Man, you’d love to be able to get people to do what you want. Imagine snapping your fingers everybody said “yes” to your requests. Life in the office would be ten times easier, that’s for sure. The reality is different. The workplace is a battleground where all genders have to work as one. Sometimes, men don’t come off smelling of roses in these exchanges.
Have you noticed this before? Plenty of men have and they don’t know how to react. A side note: this is in no way saying guys are marginalized in the boardroom. Boys tend to get a favorable deal and most men are aware of that fact. Still, it’s essential to be able to communicate and connect with the office as a whole to move up the ladder.
With that in mind, it’s time to understand where you’re going wrong and how you can rectify the situation. Below are some of the reasons you’re not getting direct responses at work.
- Too ‘man-like’. Guys have a certain approach to getting what they want and it often rubs people the wrong way. You might see it as taking your opportunities when they pop up, yet others will view it as being ruthless. As soon as you come across as the sort of person who will throw others under the bus, they will be less likely to play ball. And, they have a good reason if they assume you’re not going to reciprocate their hard work. In many ways, men can learn from the women in this respect. In general, they are better listeners and get along in teams as there isn’t as much ego. Sometimes, toning down the man stuff is the best way to get ahead in the industry. In no way does mean this you should stop doing the things which make you successful. Instead, focus on the things that are abrasive to others and try and be smoother around the edges.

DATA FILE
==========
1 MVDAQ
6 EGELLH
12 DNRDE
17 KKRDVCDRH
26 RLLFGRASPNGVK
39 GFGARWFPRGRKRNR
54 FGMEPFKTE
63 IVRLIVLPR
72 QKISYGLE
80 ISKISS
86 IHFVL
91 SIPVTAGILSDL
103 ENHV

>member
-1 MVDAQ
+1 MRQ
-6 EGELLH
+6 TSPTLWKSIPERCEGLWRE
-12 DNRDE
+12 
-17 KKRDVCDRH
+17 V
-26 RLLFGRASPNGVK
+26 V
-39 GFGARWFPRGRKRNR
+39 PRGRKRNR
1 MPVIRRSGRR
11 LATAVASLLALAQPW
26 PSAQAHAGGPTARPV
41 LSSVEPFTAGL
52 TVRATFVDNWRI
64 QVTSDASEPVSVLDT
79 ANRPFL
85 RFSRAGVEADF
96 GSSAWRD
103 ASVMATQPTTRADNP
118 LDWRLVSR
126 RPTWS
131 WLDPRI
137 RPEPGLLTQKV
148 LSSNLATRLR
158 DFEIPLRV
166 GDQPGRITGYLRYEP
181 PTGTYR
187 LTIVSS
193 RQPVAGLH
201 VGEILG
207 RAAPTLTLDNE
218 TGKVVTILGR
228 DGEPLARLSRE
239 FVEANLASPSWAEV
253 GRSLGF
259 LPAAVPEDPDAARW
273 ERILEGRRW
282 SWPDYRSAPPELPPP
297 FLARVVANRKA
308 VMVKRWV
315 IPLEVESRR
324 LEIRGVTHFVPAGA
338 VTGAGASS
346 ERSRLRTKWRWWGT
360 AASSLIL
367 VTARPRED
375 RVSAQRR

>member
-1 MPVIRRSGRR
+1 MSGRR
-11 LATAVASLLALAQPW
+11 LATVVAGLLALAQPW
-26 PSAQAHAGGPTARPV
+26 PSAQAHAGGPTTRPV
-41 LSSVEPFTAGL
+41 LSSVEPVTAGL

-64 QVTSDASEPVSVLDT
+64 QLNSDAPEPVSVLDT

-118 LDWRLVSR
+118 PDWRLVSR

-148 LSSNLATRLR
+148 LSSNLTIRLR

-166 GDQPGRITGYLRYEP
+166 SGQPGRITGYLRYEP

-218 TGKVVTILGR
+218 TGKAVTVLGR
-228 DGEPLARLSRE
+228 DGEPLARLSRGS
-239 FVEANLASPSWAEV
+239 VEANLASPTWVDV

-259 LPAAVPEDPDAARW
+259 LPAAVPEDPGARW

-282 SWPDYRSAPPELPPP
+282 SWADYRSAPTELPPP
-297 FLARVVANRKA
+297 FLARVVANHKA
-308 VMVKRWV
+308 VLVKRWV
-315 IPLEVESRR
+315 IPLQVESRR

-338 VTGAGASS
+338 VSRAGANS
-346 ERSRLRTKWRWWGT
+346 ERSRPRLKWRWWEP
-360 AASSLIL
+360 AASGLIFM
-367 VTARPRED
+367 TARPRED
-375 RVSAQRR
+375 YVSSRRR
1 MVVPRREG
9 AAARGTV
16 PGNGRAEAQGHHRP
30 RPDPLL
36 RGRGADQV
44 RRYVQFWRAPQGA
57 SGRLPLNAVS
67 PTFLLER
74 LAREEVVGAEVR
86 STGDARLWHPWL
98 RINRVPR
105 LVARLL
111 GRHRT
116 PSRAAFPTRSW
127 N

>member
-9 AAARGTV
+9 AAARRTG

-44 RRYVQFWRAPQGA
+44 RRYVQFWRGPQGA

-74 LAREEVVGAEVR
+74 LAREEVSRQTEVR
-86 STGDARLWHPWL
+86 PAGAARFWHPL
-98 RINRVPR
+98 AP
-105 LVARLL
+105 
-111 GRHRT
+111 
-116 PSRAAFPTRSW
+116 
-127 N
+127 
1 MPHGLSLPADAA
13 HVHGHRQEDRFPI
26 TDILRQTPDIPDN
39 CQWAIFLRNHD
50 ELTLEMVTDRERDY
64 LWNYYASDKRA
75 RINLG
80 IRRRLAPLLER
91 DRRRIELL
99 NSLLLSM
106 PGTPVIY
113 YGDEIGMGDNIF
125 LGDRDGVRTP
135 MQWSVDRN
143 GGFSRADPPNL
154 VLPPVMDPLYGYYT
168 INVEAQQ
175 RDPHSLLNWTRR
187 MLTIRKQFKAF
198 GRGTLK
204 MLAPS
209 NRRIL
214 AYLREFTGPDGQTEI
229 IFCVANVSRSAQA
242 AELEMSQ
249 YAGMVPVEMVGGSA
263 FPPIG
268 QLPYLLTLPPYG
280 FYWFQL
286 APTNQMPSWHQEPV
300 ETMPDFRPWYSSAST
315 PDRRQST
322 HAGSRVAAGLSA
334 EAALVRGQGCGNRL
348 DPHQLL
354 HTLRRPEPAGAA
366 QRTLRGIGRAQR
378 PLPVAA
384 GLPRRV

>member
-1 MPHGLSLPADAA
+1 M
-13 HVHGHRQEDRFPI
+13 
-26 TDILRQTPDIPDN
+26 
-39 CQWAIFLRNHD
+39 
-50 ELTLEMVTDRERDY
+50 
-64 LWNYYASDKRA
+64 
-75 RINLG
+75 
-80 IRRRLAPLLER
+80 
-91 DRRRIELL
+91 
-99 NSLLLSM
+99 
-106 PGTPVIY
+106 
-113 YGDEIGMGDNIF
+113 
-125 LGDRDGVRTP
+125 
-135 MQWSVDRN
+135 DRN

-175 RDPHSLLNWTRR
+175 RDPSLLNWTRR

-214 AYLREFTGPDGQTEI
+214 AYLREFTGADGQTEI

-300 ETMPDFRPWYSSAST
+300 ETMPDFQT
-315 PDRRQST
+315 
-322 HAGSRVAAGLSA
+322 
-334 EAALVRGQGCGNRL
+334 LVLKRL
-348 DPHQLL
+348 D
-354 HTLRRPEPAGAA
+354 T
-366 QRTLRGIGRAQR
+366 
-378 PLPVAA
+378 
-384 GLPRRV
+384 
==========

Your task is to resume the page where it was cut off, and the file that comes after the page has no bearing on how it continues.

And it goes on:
- Unconnected. There is an image of men being disorganized and cluttered. While this isn’t true of every man on the planet, some guys do adhere to the stereotype. If you’re one of them, there’s a good chance your lack of preparation is leaving you of the loop. For example, how many forms of communication do you have on you right now? If the answer is one or two, you’re behind the times. Connectors, people that collect info like sponges, are always on the grid. That means they keep their phones charged, sync their accounts, and socialize with colleagues. Some of them also have an email to SMS gateway that lets them send text messages from their email account. Then, they never have to worry about a wifi router getting in the way of business. Guys that aren’t connected need to reevaluate, and they should do so with social media apps and direct phone lines. The goal is never to miss a beat.
- Setting bad targets. Pretty much anyone who has worked in an office is guilty of this mistake. You want to reach the top and would love to do it as soon as possible, so you cut a few corners. Men are culpable of it because they lack the patience needed to play the long game. With the testosterone running through the veins, they want to “strength” the job. Although this can help, it’s not a big motivator regarding goal-setting. The wrong targets will set you back years because you’ll be asking for the incorrect things. It’s no wonder there isn’t a response, or it’s not the one you wanted. The trick is to analyze your goals and to figure out whether they are realistic. A SWOT analysis can help if you don’t know where to start.
- Being exclusive. The term “it’s a boy’s club” is something everybody has heard. You might be part of one, yet it isn’t always a good thing. Yes, you can use it to your advantage to get ahead by greasing contacts and staying up to date as well as having friends to watch your back. But, it’s also possible to exclude others and piss them off in the process. Women, in particular, hate the idea of a boy’s club and won’t warm to you, which is bad for teamwork.
The best option is to try include as many people as possible and not to appear cliquey. Invite the office out for drinks after work, for example, and add them to the group chat on WhatsApp. A surefire way not to get a response is to alienate people in the first place.
Note: this post contains contributed content.